aspects of trial design and analysis, including telephone randomisation.
Birmingham Clinical Trials Unit
offers customised minimisation randomisation programs as well as a telephone
MRC/ICRF/BHF Clinical Trial Service Unit & Epidemiological Studies Unit,
University of Oxford, carries out large-scale collaborative trials.
The Clinical Trials Research Unit
(CTRU) at the University of Leeds offers a wide range of collaborative trial services.
The Health Services
Research Unit (HSRU) at the University of Aberdeen offers a 24-hour
automated telephone randomisation service. Please direct all enquiries to
Gladys McPherson email@example.com .
Clinical Trial Support Unit at the
University of Nottingham offers both web based and telephone based
randomization or minimization.
The King's Clinical Trials Unit at the
Institute of Psychiatry, King's College London, offers randomisation and other
trials services to mental health and neuroscience trials across the UK.
Trials Research Unit (CTRU), Faculty of Medical and Health Sciences,
University of Auckland, New Zealand offers 24 hour randomisation.
Clinical Trials Centre of the University of Sydney, Australia, provides a
randomisation service, available daily from 6 a.m. to 8 p.m. (24 hours a day
for acute cardiovascular trials).
Randomizer is a web-based online
randomisation service provided by Medical University of Graz.
A fee is payable for this service.
Duke Clinical Research Institute (DCRI) Duke University Medical Center,
Randomization: a 24-hour on-site, staffed randomization service with
interactive voice response system technology and emergency unblinding.
Randomization Systems and Services offer an interactive voice response system
for managing patient randomization during clinical trials, 24-hour.
Nottingham Clinical Research Limited
(NCRL) provides a broad range of services oriented to the Pharmaceutical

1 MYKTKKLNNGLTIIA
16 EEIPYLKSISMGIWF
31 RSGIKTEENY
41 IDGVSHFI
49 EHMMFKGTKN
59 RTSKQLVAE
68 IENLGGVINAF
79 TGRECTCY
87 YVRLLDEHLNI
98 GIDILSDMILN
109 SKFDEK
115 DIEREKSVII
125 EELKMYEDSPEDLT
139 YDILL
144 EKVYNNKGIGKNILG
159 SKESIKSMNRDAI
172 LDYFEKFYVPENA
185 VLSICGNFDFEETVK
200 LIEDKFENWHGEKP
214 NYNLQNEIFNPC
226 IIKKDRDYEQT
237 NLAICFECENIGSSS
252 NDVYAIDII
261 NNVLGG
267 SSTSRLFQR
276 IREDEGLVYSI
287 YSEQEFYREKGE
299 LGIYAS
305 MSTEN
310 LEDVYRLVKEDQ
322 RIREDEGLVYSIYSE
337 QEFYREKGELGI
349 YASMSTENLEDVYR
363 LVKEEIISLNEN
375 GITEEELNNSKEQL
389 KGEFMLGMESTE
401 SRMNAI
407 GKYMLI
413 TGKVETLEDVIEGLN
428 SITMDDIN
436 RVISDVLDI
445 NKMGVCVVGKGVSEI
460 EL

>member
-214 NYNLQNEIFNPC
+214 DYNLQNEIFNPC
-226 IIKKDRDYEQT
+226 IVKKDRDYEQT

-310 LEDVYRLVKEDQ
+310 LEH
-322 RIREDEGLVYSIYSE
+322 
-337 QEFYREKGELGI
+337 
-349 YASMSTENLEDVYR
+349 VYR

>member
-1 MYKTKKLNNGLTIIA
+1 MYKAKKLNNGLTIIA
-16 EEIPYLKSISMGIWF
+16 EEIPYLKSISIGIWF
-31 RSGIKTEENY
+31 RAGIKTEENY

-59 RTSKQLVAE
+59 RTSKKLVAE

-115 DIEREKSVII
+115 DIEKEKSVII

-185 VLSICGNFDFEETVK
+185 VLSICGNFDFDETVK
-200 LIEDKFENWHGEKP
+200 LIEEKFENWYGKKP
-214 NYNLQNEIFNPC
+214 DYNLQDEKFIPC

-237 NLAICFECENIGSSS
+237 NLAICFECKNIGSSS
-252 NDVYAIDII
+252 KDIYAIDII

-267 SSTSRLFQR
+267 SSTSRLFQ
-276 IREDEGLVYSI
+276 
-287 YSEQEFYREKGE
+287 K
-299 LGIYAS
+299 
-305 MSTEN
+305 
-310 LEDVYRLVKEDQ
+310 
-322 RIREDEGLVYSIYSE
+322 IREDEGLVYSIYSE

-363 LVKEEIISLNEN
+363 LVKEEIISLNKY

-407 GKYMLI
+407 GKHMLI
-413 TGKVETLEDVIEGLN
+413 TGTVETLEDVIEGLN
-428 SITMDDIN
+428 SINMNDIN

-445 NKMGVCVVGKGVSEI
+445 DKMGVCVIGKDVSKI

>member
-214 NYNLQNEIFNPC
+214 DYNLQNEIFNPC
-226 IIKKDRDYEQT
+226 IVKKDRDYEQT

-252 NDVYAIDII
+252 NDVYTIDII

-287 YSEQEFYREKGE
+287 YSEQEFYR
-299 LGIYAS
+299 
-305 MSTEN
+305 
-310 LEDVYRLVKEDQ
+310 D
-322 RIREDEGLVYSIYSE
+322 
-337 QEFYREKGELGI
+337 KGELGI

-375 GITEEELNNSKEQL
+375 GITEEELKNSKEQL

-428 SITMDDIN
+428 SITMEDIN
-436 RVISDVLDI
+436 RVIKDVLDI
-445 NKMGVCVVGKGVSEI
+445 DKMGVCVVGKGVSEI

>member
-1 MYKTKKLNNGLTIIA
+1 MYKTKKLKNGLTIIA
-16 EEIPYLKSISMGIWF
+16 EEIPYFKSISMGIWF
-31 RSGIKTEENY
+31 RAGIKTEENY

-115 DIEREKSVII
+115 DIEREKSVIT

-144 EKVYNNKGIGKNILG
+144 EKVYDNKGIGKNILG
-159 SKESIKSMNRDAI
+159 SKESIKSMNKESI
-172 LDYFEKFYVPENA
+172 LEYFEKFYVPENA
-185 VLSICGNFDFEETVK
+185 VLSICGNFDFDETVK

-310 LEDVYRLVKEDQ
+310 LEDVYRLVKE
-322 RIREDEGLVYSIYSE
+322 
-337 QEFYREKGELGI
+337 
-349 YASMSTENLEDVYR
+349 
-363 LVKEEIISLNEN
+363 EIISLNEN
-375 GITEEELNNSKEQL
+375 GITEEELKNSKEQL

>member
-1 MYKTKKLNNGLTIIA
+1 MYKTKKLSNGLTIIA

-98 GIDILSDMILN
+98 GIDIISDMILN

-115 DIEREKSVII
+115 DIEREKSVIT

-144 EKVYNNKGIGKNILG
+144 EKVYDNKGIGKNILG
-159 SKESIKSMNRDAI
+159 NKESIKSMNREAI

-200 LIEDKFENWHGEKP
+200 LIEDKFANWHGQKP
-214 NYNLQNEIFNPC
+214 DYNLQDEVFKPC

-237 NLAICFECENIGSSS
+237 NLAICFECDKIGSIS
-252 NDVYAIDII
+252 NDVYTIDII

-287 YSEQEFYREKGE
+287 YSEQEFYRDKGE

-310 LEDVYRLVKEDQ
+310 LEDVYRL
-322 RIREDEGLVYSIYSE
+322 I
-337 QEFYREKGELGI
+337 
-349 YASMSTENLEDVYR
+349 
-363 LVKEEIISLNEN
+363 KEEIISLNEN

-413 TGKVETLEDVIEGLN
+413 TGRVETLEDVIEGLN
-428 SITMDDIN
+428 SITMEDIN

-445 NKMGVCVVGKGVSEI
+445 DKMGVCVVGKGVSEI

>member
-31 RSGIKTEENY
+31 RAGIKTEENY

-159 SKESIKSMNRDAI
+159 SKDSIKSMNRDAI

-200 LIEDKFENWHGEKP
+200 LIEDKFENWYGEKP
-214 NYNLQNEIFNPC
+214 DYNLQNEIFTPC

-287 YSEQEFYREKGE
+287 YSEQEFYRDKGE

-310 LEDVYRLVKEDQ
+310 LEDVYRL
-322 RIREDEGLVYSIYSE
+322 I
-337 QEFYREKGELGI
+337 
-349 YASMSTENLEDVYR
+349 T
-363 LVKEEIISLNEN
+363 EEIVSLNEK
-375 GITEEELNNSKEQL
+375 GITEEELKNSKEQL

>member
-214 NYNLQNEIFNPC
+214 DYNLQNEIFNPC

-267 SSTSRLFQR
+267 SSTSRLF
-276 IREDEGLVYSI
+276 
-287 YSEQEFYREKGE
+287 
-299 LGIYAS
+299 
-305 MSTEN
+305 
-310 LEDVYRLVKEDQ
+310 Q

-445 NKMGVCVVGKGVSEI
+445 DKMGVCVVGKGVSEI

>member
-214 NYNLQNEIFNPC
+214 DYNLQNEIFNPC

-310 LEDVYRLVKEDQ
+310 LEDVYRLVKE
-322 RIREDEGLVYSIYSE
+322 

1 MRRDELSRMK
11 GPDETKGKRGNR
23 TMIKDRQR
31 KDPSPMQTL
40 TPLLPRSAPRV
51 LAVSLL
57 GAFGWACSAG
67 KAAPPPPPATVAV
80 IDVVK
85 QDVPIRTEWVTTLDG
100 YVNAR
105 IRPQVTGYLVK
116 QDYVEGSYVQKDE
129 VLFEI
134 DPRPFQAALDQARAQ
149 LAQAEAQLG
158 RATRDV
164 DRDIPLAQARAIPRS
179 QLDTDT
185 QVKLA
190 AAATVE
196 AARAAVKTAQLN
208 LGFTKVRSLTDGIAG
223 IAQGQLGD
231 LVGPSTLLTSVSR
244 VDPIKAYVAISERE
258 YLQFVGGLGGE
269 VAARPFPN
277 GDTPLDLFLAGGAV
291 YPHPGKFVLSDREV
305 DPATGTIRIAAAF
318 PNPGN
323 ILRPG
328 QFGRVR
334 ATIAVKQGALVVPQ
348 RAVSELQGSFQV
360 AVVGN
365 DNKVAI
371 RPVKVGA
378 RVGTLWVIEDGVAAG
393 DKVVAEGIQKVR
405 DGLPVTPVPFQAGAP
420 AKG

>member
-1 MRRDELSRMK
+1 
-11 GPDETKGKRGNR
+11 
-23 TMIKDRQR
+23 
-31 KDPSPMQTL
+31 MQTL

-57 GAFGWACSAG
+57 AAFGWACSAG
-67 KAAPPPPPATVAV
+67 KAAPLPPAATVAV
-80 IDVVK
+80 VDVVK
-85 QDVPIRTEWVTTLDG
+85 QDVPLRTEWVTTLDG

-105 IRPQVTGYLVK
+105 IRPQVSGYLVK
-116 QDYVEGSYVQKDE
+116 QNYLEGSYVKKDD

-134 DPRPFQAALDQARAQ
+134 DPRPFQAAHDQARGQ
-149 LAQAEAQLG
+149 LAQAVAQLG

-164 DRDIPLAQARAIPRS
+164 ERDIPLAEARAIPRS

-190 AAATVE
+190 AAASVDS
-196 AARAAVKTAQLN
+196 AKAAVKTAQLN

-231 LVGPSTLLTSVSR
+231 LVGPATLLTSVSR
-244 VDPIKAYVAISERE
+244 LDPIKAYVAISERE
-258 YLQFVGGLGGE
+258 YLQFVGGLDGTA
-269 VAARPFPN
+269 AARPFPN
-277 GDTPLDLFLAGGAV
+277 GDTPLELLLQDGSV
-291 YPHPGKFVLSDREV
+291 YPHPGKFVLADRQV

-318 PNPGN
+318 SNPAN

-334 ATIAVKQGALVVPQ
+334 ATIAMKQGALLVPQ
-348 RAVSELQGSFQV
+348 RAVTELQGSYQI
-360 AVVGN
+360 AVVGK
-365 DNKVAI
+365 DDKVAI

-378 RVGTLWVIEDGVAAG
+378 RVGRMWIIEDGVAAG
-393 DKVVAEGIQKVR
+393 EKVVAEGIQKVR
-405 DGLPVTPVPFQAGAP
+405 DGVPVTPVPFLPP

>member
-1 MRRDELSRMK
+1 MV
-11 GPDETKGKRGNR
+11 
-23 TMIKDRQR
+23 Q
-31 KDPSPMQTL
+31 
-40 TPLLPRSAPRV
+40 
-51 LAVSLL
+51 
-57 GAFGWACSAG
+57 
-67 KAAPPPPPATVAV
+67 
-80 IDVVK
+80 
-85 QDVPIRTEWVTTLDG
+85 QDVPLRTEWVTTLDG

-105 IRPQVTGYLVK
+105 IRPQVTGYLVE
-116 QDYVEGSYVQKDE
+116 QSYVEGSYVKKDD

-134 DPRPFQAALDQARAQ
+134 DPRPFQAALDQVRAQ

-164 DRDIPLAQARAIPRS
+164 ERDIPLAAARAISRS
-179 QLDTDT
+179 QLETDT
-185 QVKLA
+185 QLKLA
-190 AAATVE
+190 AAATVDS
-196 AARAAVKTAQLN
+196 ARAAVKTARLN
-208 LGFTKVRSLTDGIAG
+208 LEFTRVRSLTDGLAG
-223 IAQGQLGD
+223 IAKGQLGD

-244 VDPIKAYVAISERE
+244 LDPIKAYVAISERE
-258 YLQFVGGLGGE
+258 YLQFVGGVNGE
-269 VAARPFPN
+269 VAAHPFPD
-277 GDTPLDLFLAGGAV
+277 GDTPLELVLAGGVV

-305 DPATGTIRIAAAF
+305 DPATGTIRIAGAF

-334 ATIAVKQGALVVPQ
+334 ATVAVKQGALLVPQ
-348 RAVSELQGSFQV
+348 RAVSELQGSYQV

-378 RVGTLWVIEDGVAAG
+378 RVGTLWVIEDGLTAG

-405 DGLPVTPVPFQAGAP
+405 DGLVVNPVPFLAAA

and Biotechnology industries. As well as an interactive voice response system
NCRL provide statistics, data management, monitoring and drug and materials
storage & distribution. Main expertise is in large cardiovascular outcome
trials, in excess of 5000 patients.
Covance InterActive Trial Management Systems offers randomisation by an interactive
voice response system, oriented towards the pharmaceutical industry.
is a web-based on-line random allocation system.
ClinPhone provides a service
oriented towards the pharmaceutical industry, offering data collection as well
as randomisation by phone.
ASCOPHARM offer a
variety of central randomisation systems for the pharmaceutical industry.
IDDI (International Drug Development Institute)
is a Belgian Central Service Randomization Provider with offices in France
and in the United States.
Since 1991, IDDI has developed an expertise in Phase I through IV clinical trials mainly
in oncology, ophthalmology and cardiovascular.
provides fully web-integrated Interactive Voice Response Systems (IVRS),
Electronic Data Capture (EDC) systems and a portfolio of web-enabled technology solutions
to streamline clinical trial management.
Thanks for the information to
John C. Nash,
and a couple of Google searches.
You can read more about setting up research projects in the
Statistics Guide for Research Grant Applicants.
It's all good, but you might want to go directly to the
Chapter on clinical trials.
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Last updated: 8 December, 2015.